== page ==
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Introduction The notes on this page are provided simply to identify basic Fourier transfroms and
some of the theorems and calculation rules applicable to their use.
The detailed exploration of this subject is far beyond the range of this website
and it is recommended that engineers involved in serious work using Fourier Transforms
use quality reference sources. Dirichlet conditons Not all functions have fourier transforms. The necessary conditions required for a function to be transformable are called the Dirichlet conditons. These are listed as follows 1) The function f(x) and F(p) are squareintegrable. That is
is finite which implies f(x) > 0 as � x � > 3) f(x) and F ( p ) are piecewise continuous . The function can be broken down into separate pieces, with isolated discontinuities at the junctions. Between the dicontinuities the function must be continuous. 4) The functions f( x ) and F ( p ) have upper and lower bounds. This requirement has not been proved to be totally necessary but provides sufficient requirement. A function satisfying this requirement is transformable. There are however transformable functions which do not satisfy this requirement Basic Theorems Assuming F_{1}( p ) is the Fourier Transform of f_{1}( x ) and vice versa and F_{2}( p ) is the Fourier Transform of f_{2}( x ) and vice versa . That is.. The addition theorem. The shift theorem.
x and p scaling. (Time and frequency scaling For Fourier transforms related to time ( t ) and frequency ( f ) For negative values of k the RHS term changes sign because the limits of integration are interchanged. Therefore, time scaling results in the Fourier transform pair. p / frequency scaling is a very similar process to x / time( t ) scaling. Useful Functions1) The Top Hat function...Π _{a} The sinc function s defined as sinc( x ) = sin ( x ) / x is of use throughout the application of Fourier transforms. The plot of the fourier transform is as follows. Note: Unit Top Hat (Rectangular Function ) Π is 1 unit high and a = 1. This has a Fourier Transform 2) The sinc function .....sinc (x) = sin(x) /x . This function has the value unity at x = 0 and is zero whenever
x = nπ.
3) The Gaussian function ..... G(x) = e ^{x2 / a2} Note: Note: The e exponent ( j.2. π p.x + x^{2} /a ^{2} ) can be replaced ( by completing the square with )  ( x / a + j π.p.a) ^{2}  π ^{2} .p ^{2}.a^{2} Making ( x/a + j π p a) = z so that dx = a dz results in 4) The exponential decay. This is accepted as the positive part of the function e^{xa} The fourier transform is complex. Quick proof A variation of the exponential decay function with a ceofficient A. 5) The Dirac "deltafunction" δ(x) . δ(x) = 0 unless x = 0 This function disobeys the Dirichlet condition 4 as it is not bounded at x = 0 .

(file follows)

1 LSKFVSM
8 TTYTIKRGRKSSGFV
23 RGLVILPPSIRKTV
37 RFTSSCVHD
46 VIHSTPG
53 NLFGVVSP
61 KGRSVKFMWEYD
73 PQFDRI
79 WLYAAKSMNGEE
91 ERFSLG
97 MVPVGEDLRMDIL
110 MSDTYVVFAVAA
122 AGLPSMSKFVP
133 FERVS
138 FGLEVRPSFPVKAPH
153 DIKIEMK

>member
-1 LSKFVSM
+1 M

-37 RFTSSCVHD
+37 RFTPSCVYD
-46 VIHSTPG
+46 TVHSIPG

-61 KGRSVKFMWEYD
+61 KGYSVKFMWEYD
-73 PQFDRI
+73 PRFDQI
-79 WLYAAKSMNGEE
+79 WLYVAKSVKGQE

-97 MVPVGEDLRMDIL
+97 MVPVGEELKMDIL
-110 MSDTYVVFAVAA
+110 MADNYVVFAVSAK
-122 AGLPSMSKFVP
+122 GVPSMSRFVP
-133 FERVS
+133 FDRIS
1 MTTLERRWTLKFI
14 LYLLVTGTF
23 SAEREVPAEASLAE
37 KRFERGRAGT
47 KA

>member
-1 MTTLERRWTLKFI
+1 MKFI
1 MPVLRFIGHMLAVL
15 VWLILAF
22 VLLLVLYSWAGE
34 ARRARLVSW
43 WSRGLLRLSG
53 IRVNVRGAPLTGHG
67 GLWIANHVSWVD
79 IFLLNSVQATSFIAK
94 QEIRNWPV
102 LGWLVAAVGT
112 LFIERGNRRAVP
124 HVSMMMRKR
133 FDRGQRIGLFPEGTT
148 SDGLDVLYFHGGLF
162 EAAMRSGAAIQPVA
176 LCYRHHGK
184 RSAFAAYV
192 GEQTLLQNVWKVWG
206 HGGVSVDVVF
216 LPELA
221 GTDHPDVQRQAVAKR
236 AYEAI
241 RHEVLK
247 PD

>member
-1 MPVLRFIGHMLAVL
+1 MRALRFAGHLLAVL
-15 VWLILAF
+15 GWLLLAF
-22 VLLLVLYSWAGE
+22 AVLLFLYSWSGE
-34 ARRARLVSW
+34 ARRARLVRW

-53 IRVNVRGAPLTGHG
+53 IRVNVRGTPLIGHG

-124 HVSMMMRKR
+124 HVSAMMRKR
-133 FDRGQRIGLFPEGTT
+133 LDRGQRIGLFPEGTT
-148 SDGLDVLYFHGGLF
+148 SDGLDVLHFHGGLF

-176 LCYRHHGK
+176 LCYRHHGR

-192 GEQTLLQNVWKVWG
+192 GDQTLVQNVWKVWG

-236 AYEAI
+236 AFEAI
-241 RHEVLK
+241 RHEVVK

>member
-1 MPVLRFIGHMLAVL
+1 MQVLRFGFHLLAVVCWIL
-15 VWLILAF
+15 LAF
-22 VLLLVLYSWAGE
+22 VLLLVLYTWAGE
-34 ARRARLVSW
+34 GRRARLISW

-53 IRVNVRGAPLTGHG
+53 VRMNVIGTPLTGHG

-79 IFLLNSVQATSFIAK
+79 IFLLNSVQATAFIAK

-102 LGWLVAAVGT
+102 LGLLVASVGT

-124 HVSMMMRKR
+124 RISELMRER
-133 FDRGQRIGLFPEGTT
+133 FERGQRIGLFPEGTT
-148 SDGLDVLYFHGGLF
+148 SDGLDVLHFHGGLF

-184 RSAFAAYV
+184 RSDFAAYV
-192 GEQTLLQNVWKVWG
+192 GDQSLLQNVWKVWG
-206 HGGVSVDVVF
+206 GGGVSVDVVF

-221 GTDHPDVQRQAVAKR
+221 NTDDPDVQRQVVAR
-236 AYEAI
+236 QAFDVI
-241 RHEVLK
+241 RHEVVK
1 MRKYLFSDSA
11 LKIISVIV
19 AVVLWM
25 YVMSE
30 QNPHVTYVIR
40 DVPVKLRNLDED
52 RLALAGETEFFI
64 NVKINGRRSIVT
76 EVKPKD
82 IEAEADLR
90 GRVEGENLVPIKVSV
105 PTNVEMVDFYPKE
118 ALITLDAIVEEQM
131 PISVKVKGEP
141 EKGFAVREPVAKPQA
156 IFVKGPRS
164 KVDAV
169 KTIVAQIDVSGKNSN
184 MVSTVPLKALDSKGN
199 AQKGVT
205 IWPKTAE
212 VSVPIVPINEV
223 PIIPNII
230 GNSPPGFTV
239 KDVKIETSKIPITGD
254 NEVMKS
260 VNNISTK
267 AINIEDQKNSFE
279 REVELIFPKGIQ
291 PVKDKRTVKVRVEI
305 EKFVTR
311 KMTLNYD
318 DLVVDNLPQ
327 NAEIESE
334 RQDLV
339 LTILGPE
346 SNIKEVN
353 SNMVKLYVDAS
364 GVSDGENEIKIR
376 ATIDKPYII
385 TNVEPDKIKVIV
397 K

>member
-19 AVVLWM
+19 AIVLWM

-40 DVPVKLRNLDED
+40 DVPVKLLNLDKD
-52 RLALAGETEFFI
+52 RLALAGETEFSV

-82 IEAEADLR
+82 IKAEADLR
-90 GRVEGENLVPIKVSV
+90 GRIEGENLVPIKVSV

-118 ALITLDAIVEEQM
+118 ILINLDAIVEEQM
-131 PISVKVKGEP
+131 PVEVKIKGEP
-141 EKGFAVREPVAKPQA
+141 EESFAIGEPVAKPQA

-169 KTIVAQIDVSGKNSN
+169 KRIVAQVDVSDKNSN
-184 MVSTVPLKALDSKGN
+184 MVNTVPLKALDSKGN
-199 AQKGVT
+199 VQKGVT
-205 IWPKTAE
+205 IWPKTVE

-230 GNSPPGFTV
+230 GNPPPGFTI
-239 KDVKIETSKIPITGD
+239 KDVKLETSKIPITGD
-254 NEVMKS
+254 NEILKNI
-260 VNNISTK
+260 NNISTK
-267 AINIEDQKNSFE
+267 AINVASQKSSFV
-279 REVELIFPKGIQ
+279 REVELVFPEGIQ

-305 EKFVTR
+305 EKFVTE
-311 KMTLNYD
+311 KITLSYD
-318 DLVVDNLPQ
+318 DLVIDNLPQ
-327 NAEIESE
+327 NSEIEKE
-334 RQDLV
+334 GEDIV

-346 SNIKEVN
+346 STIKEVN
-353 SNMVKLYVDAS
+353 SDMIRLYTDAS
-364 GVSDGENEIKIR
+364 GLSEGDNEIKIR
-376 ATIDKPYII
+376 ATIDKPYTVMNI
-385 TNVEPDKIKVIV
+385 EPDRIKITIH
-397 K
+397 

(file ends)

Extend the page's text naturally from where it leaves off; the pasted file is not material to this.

5) The Heaviside Function" H(x) . The Heaviside function is a unit step at x = 0 and is shown below Differentiating the Heaviside function results in the Dirac /Delta function
The Fourier Transform of the Heaviside Function is given by
6) Two symmetrical dirac Functions. If two δfunctions are symmetrically positioned on either side of the origin the fourier transform is a cosine wave. A.δ( x  a ) + A.δ( x + a )
A.e^{2πjpa} + A.e^{2πjpa} Similarly A.j.δ( x  a )  A.jδ( x + a ) A.j.e^{2πjpa}  A.j.e^{2πjpa} = 2A sin (2 πpa) 7) Convolutions and Convolution Therorems. Ref. Convolutions Mathematically, a convolution is defined as the integral over all space of one function at u times another function at xu . The convolution is a function of a variable x, as shown in the following equations. The * is used to indicate the convolution operation. If two functions f_{1}( x ) and f_{2}( x ) have relevant Fourier transforms F_{1}( p ) and F_{2}( p ) the the convolution of f_{1}( x ) and f_{2}( x ) has a resultant fourier tranform which is the product of F_{1}(p) and F_{2}(p) 8) The Dirac Comb III_{a}( x ) This function is an infinite set of equally spaced δfunctions that is The Fourier transfor of a Dirac comb III _{a} ( x ) is another Dirac comb ( 1/a ) III_{ 1 / a}( p ) 9) Derivative Therorems. Assuming F( p )) is the Fourier of f(x) then Quick proof 10) Triangle Function The Fourier Transform of a unit Triangle FunctionΛ (1 unit high and 2 units wide) is easily obtained as the convolution of two unit Top Hat (rectangle) Functions Π each 1 unit wide and one unit high which results from the product of the Transforms of the functions... 10) Fourier Series from Fourier Transforms Considering a Triangle Function above. This is single entity. To produce a periodic expansion it is necessary to perform a convolution operation with a Dirac comb as follows In accordance with the convolution theorem the Fourier Transform resulting from the convolution of the two functions f(x) * g(x) is the product of the respective Fourier Tranforms i.e F ( p ) G ( p ) Y ( p )= F( p ). G ( p) Note: If the continuous function is continuous at p = n / T_{1} the product of a continuous function and an impulse function has the property that: Therefore The equation for the Fourier Series expansion for a periodic function f_{s}(x) of Period T has been developed fourier Transforms Intro.. The functions f_{s}(x) can be replaced by f(x) setting T = T_{1} resulting in. It is clear that the coeffients derived by use of the Fourier Integral and those by the conventional Fourier Series are the same when the function is periodic. 
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Last Updated 01/05/2010